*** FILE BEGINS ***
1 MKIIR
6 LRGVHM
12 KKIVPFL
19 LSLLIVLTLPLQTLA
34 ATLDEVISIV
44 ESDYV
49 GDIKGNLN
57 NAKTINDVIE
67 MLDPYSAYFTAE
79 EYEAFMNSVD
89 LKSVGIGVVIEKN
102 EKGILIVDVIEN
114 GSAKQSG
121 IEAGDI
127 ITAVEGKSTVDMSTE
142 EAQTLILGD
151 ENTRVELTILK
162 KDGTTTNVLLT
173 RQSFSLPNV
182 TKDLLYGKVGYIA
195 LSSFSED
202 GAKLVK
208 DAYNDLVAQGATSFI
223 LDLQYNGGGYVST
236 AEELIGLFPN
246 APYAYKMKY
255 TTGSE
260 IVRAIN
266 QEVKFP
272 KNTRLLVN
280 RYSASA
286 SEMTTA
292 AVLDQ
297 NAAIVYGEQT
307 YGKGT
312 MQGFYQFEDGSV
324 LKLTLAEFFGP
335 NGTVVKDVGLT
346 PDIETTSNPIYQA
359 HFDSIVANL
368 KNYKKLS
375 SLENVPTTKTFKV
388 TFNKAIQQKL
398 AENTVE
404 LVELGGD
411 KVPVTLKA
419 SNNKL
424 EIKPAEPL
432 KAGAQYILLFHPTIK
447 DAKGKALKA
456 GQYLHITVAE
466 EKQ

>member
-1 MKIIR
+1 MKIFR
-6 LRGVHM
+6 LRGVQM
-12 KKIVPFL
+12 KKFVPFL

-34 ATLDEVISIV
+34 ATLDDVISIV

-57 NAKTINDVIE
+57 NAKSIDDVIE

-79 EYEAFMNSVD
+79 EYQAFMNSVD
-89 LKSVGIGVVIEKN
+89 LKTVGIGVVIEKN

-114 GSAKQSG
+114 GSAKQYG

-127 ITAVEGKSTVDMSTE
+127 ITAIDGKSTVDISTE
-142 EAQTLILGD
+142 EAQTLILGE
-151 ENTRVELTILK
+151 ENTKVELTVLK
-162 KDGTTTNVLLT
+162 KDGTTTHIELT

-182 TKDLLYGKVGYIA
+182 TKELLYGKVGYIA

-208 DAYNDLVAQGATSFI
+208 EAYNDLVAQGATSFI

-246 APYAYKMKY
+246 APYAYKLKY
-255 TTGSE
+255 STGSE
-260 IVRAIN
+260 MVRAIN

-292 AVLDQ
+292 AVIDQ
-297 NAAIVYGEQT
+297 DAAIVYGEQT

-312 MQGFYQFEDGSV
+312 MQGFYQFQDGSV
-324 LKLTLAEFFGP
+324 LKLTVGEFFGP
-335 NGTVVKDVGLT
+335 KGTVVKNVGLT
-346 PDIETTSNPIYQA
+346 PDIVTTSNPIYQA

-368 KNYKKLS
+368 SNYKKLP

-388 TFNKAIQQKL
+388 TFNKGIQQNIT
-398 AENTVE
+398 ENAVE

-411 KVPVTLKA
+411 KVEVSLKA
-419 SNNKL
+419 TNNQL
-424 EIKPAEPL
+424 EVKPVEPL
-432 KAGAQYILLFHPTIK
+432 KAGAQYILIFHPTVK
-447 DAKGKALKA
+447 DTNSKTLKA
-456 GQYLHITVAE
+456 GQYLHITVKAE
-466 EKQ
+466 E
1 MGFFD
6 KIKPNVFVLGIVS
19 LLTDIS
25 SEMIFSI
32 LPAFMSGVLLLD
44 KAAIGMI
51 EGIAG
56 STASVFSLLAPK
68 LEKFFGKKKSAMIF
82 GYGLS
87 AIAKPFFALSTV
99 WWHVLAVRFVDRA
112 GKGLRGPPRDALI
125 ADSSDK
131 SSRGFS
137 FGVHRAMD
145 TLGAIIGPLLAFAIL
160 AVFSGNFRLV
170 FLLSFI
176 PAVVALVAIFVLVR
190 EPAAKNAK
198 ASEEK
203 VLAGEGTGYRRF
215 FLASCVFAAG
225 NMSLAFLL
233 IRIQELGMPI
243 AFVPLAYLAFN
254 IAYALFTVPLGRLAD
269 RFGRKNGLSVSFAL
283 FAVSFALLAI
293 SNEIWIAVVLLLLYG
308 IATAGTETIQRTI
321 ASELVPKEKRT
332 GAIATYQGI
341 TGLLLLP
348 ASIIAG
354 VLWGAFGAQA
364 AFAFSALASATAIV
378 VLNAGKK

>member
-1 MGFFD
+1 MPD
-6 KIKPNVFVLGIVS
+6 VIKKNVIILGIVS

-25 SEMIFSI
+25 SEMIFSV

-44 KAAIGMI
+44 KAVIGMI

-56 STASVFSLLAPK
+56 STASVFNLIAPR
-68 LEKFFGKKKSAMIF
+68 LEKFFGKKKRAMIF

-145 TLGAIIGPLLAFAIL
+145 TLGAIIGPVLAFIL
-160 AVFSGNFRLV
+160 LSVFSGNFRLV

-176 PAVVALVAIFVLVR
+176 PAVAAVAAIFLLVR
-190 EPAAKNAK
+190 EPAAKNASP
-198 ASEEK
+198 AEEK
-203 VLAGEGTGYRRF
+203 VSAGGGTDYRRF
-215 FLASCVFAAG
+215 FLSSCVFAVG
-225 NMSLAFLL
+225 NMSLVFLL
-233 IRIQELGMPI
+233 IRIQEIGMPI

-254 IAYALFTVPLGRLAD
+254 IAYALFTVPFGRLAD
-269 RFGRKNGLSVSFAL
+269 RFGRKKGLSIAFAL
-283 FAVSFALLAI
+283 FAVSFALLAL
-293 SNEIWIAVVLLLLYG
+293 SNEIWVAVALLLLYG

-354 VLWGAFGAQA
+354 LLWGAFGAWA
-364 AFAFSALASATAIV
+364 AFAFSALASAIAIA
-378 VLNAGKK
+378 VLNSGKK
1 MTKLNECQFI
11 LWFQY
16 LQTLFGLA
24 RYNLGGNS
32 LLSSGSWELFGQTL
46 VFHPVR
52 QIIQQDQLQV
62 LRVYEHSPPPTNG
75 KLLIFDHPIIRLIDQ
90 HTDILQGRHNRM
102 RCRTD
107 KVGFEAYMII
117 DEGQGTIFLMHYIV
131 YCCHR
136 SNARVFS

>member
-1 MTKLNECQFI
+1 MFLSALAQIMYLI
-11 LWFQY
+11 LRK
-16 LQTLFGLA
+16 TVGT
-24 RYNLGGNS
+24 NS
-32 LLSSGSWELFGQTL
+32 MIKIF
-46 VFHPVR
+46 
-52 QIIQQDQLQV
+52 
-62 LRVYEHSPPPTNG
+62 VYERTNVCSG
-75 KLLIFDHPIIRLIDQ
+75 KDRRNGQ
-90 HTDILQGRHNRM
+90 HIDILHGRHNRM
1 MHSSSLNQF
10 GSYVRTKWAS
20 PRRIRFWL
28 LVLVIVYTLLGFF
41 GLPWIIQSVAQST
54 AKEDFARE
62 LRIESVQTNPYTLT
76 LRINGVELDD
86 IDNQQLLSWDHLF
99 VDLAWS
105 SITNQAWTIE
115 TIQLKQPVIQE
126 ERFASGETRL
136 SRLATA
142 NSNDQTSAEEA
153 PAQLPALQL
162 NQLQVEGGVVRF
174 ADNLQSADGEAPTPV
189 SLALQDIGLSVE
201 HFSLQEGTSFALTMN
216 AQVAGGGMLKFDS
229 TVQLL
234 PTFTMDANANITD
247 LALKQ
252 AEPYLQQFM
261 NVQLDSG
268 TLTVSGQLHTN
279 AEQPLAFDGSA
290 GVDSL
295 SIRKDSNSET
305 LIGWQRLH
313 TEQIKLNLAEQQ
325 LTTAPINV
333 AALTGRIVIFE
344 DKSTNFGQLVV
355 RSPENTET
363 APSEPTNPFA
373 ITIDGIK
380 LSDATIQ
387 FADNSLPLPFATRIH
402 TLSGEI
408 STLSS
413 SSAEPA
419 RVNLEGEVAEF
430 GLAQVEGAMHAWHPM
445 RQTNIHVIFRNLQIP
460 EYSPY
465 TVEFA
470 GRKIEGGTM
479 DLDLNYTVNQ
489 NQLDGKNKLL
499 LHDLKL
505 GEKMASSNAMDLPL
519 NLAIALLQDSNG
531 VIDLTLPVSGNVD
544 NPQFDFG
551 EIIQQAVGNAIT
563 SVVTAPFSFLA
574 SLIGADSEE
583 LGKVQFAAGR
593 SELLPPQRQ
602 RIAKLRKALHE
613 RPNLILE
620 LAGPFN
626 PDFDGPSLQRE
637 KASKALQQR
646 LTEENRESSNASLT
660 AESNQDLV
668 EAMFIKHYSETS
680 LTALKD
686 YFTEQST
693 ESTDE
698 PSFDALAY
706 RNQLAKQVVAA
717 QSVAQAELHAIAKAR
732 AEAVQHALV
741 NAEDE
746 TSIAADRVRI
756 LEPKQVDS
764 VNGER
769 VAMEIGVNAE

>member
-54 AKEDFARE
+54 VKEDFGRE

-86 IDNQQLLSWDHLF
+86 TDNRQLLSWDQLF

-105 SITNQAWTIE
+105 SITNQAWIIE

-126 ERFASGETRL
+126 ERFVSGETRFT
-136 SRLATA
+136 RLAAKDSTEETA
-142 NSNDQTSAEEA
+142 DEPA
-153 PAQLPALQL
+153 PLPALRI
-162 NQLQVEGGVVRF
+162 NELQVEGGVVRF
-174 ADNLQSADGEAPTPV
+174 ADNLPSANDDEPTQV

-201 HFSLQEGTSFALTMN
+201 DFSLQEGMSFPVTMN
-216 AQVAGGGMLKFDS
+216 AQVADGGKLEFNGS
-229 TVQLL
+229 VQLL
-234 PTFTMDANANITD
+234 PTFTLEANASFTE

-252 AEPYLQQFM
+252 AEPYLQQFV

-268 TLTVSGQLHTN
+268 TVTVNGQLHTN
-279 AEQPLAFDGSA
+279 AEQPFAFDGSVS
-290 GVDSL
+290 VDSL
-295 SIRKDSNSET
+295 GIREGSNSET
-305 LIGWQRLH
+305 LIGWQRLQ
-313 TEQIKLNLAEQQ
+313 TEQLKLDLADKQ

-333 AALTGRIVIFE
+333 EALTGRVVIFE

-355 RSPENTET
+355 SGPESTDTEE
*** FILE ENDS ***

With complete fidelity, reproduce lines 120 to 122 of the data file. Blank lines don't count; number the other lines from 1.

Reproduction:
1 MGFFD
6 KIKPNVFVLGIVS
19 LLTDIS